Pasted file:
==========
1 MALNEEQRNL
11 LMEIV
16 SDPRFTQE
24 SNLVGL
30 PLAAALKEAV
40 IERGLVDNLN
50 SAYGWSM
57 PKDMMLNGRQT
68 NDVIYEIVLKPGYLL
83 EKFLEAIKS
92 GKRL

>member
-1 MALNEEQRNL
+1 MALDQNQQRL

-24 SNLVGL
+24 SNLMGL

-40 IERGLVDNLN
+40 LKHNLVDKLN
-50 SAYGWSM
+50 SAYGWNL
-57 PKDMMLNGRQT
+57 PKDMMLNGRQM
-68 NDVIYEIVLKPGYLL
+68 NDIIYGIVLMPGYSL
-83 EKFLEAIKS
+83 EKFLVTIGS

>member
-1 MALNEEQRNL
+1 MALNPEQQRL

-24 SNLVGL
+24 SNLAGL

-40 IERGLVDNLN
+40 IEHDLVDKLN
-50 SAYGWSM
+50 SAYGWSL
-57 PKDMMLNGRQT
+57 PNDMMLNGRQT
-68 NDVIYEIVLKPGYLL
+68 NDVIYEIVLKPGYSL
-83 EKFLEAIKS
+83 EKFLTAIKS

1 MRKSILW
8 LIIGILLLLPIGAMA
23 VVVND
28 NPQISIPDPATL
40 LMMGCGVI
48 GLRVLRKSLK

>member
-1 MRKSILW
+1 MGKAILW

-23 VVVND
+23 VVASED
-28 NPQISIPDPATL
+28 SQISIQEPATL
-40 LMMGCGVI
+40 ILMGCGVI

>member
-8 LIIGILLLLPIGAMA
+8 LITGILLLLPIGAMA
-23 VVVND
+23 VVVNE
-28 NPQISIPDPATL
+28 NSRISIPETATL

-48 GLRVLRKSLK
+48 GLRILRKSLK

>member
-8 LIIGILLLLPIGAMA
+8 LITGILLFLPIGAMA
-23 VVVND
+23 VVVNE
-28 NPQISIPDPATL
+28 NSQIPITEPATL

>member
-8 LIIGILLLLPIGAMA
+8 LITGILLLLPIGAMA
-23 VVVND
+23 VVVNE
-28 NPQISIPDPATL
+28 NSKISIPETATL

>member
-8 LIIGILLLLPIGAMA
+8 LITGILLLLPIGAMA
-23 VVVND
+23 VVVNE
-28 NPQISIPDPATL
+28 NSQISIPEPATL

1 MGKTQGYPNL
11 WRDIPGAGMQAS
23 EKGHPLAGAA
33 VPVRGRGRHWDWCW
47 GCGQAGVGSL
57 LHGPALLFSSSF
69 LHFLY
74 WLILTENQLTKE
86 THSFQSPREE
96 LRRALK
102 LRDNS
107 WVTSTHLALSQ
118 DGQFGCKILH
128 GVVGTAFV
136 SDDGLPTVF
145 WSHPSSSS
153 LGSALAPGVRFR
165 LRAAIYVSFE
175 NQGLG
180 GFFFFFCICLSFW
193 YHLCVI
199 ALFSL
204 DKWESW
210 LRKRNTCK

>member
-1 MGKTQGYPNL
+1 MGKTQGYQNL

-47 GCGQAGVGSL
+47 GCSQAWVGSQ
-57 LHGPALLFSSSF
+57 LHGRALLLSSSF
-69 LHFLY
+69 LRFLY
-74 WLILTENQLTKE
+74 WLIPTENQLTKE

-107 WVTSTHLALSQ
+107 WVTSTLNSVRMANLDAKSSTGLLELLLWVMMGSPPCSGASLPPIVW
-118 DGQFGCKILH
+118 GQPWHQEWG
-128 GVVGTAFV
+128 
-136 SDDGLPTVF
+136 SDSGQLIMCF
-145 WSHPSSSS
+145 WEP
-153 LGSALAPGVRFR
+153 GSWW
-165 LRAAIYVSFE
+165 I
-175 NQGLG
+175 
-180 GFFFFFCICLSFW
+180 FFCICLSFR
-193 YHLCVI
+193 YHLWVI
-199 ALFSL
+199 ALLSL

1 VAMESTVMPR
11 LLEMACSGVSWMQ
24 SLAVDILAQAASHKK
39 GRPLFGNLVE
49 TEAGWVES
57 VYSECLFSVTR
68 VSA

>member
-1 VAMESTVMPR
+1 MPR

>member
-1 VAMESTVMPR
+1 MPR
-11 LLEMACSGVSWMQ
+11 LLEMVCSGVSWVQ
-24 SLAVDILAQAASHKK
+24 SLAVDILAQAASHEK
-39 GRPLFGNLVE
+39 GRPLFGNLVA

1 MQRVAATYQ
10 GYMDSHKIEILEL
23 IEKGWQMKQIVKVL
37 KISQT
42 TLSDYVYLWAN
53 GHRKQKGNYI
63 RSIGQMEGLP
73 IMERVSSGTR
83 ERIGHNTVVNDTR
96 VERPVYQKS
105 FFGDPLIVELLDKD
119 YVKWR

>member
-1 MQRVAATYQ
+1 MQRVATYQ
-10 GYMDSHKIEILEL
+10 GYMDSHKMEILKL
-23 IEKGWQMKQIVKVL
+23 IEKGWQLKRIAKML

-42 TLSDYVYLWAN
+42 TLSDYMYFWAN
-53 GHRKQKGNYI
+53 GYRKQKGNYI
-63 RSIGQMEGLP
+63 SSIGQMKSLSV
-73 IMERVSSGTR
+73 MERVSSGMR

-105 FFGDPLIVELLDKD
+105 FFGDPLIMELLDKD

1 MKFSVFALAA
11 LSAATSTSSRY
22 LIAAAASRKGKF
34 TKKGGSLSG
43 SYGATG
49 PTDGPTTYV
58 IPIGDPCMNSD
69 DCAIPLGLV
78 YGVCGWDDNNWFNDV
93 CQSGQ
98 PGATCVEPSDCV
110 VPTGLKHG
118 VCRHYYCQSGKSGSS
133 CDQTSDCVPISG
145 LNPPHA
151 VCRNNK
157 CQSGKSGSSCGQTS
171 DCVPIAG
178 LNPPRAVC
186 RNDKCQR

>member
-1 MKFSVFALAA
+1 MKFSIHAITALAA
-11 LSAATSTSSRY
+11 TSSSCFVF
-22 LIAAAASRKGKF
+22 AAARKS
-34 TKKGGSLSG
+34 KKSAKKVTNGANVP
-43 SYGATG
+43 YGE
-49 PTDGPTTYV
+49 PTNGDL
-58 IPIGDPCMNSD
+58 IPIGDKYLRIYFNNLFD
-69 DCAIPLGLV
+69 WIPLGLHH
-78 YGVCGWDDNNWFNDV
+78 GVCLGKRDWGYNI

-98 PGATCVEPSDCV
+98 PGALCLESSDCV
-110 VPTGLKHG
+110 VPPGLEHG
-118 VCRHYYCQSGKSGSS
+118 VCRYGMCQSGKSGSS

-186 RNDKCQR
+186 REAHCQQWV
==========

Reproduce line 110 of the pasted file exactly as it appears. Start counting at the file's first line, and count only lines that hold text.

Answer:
210 LRKRNTCK